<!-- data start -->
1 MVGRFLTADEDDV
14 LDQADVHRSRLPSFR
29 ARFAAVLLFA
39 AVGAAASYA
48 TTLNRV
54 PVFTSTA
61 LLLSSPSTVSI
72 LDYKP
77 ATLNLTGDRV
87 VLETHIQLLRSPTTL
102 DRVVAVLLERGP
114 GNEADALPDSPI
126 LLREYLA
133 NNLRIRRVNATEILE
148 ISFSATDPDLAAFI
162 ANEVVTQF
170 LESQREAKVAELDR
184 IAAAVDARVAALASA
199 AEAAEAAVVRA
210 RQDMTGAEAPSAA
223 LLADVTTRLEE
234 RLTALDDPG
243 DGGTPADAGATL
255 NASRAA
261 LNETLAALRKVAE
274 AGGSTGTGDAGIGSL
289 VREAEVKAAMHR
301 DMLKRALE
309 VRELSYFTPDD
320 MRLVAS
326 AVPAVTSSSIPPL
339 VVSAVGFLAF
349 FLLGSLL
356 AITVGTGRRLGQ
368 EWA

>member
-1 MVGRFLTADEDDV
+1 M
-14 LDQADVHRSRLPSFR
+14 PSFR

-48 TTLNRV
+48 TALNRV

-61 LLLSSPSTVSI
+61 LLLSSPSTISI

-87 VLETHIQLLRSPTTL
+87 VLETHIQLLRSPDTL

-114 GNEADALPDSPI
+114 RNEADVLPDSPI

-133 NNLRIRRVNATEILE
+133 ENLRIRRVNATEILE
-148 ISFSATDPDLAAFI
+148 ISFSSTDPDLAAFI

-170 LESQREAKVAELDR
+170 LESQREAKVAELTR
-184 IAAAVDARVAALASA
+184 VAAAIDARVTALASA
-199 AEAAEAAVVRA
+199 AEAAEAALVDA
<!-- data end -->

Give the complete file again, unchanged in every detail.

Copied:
1 MVGRFLTADEDDV
14 LDQADVHRSRLPSFR
29 ARFAAVLLFA
39 AVGAAASYA
48 TTLNRV
54 PVFTSTA
61 LLLSSPSTVSI
72 LDYKP
77 ATLNLTGDRV
87 VLETHIQLLRSPTTL
102 DRVVAVLLERGP
114 GNEADALPDSPI
126 LLREYLA
133 NNLRIRRVNATEILE
148 ISFSATDPDLAAFI
162 ANEVVTQF
170 LESQREAKVAELDR
184 IAAAVDARVAALASA
199 AEAAEAAVVRA
210 RQDMTGAEAPSAA
223 LLADVTTRLEE
234 RLTALDDPG
243 DGGTPADAGATL
255 NASRAA
261 LNETLAALRKVAE
274 AGGSTGTGDAGIGSL
289 VREAEVKAAMHR
301 DMLKRALE
309 VRELSYFTPDD
320 MRLVAS
326 AVPAVTSSSIPPL
339 VVSAVGFLAF
349 FLLGSLL
356 AITVGTGRRLGQ
368 EWA

>member
-1 MVGRFLTADEDDV
+1 M
-14 LDQADVHRSRLPSFR
+14 PSFR

-48 TTLNRV
+48 TALNRV

-61 LLLSSPSTVSI
+61 LLLSSPSTISI

-87 VLETHIQLLRSPTTL
+87 VLETHIQLLRSPDTL

-114 GNEADALPDSPI
+114 RNEADVLPDSPI

-133 NNLRIRRVNATEILE
+133 ENLRIRRVNATEILE
-148 ISFSATDPDLAAFI
+148 ISFSSTDPDLAAFI

-170 LESQREAKVAELDR
+170 LESQREAKVAELTR
-184 IAAAVDARVAALASA
+184 VAAAIDARVTALASA
-199 AEAAEAAVVRA
+199 AEAAEAALVDA